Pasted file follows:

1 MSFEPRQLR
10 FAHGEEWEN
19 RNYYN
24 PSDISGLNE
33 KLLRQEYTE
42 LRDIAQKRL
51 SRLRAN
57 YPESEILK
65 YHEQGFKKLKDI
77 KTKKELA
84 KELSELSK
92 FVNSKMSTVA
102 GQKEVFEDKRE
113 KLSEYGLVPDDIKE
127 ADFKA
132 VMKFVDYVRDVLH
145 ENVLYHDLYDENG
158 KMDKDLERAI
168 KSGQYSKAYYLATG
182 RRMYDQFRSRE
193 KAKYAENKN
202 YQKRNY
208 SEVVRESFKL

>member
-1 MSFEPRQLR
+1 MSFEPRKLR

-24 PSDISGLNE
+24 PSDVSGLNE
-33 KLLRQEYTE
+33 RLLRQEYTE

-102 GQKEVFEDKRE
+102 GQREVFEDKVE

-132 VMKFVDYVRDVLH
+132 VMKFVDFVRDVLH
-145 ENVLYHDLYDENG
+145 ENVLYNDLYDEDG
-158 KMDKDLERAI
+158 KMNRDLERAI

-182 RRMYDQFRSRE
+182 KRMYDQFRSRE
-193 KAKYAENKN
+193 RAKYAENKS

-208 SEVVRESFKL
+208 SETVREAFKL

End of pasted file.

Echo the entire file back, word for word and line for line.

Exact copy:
1 MSFEPRQLR
10 FAHGEEWEN
19 RNYYN
24 PSDISGLNE
33 KLLRQEYTE
42 LRDIAQKRL
51 SRLRAN
57 YPESEILK
65 YHEQGFKKLKDI
77 KTKKELA
84 KELSELSK
92 FVNSKMSTVA
102 GQKEVFEDKRE
113 KLSEYGLVPDDIKE
127 ADFKA
132 VMKFVDYVRDVLH
145 ENVLYHDLYDENG
158 KMDKDLERAI
168 KSGQYSKAYYLATG
182 RRMYDQFRSRE
193 KAKYAENKN
202 YQKRNY
208 SEVVRESFKL

>member
-1 MSFEPRQLR
+1 MSFEPRKLR

-24 PSDISGLNE
+24 PSDVSGLNE
-33 KLLRQEYTE
+33 RLLRQEYTE

-102 GQKEVFEDKRE
+102 GQREVFEDKVE

-132 VMKFVDYVRDVLH
+132 VMKFVDFVRDVLH
-145 ENVLYHDLYDENG
+145 ENVLYNDLYDEDG
-158 KMDKDLERAI
+158 KMNRDLERAI

-182 RRMYDQFRSRE
+182 KRMYDQFRSRE
-193 KAKYAENKN
+193 RAKYAENKS

-208 SEVVRESFKL
+208 SETVREAFKL